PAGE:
Monday afternoon finds Solo Globe Challenger ("Sal") 180 miles east of the NE tip of Tasmania. We are again making good progress in our search for that distinctive headland, Nobbys, 460 miles away.
Our progress has been quickened with the arrival of a cold front at 8.30pm (why do they always hit at night?) Sunday evening. Initially the front was brutal in its attack, with winds around 40-50 knots from the west. Conditions have moderated to a fresh 20-25 knot nor-wester, providing "Sal" and I with a wet, bumpy ride. For a time last night, I lay down on the cabin floor, fully dressed in wet weather gear in case I had to go on deck in a hurry, wedging myself between a cupboard and the engine box, thinking to myself, "Is this any way to live (exist)?"
Another few hours and we will cross the 40th parallel of latitude finally emerging from the roaring 40's after 8 weeks. At this time we will also be entering Bass Strait. Mixed emotions lay ahead for me as I close in on the spot that "Sal", my seven crew and I met with our problems in the 1998 Sydney to Hobart race.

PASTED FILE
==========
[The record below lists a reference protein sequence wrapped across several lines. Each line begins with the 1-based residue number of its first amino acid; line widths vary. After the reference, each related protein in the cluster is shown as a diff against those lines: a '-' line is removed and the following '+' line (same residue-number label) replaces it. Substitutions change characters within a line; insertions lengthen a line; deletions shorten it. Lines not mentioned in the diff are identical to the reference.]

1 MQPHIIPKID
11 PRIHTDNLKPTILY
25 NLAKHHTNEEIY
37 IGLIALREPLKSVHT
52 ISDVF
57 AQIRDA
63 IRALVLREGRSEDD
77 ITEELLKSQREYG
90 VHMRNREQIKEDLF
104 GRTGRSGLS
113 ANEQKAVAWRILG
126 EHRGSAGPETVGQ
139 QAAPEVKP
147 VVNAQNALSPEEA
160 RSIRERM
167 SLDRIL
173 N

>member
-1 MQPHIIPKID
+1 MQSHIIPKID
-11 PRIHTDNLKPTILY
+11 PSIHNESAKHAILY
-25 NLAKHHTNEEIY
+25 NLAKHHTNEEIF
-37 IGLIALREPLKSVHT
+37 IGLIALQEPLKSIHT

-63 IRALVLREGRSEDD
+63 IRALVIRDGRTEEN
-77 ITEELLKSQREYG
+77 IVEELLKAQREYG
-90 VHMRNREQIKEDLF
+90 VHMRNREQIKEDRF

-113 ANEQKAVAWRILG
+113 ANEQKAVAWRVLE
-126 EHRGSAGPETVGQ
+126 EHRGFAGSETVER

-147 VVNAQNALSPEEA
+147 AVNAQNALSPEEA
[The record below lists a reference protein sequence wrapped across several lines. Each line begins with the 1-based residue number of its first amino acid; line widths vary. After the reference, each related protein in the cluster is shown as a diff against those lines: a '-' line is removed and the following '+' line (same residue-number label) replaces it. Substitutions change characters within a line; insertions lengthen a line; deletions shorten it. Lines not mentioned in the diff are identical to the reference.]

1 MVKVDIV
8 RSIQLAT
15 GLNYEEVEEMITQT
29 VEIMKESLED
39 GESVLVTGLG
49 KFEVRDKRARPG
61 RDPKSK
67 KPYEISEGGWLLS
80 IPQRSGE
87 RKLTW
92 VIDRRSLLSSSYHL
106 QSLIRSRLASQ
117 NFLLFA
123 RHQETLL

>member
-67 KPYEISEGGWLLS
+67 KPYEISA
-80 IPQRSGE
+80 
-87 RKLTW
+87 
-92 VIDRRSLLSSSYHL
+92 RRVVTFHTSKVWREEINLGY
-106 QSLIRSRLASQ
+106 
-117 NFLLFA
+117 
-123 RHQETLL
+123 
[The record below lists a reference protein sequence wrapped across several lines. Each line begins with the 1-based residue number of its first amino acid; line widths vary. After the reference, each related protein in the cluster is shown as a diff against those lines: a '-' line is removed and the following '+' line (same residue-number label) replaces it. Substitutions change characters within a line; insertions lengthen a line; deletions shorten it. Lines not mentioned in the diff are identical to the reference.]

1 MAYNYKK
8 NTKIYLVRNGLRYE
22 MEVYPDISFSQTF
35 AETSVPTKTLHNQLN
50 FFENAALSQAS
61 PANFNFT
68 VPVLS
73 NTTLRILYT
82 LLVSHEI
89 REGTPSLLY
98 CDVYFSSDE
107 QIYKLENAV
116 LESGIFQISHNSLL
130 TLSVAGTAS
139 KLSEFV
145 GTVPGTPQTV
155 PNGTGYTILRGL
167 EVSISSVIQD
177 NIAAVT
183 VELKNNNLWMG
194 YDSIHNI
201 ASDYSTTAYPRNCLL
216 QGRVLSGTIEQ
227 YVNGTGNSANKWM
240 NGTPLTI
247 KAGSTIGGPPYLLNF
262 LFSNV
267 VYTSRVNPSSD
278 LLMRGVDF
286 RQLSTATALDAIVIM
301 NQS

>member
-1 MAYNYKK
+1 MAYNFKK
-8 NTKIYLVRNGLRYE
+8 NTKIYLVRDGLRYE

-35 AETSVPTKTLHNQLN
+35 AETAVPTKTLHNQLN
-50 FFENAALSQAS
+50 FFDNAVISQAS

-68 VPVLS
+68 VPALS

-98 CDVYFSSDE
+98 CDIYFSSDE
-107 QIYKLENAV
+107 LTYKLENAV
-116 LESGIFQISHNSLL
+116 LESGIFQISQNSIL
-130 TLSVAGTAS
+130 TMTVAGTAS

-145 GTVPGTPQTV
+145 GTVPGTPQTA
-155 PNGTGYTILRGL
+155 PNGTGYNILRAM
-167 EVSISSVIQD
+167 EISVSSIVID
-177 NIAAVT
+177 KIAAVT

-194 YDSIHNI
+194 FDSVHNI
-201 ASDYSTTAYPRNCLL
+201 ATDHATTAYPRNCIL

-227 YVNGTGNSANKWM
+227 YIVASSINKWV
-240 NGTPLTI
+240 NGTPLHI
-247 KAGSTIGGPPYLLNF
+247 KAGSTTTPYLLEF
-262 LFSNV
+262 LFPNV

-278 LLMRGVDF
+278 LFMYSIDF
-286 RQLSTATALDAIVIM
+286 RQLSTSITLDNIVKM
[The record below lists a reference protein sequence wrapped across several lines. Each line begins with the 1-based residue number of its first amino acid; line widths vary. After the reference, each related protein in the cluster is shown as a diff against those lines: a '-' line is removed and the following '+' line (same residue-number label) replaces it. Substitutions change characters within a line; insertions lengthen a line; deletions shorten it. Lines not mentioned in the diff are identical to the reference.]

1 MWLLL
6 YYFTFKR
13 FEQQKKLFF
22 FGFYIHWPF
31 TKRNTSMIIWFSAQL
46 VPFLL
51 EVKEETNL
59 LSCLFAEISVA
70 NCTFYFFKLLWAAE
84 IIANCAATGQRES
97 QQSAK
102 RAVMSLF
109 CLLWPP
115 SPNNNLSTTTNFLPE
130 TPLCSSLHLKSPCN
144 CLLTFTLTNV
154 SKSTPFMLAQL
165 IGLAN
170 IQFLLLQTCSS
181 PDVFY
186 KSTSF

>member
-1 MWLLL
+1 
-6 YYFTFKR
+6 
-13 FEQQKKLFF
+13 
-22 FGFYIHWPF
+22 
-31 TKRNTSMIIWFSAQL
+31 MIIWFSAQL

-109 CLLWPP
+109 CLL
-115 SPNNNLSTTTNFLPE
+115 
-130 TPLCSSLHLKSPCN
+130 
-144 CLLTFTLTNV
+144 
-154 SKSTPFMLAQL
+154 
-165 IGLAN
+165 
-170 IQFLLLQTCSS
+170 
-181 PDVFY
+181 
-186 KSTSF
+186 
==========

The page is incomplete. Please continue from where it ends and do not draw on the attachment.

As I type, the breeze is increasing and I have been on deck to further reduce sail and it's shaping up to be a wild afternoon. Poor old "Sal" has been in perpetual motion (and myself too) for 6 months now, at times under great stress, and the Tasman Sea is providing the final test.
Diary extracts .....
I am so looking forward to being back home this weekend amongst my family, friends, supporters and fellow Novocastrians. Hugging my children for that first time is going to be something to be treasured. I'm down to counting the hours. Thank you for your interest and maybe I'll see you at Queens Wharf.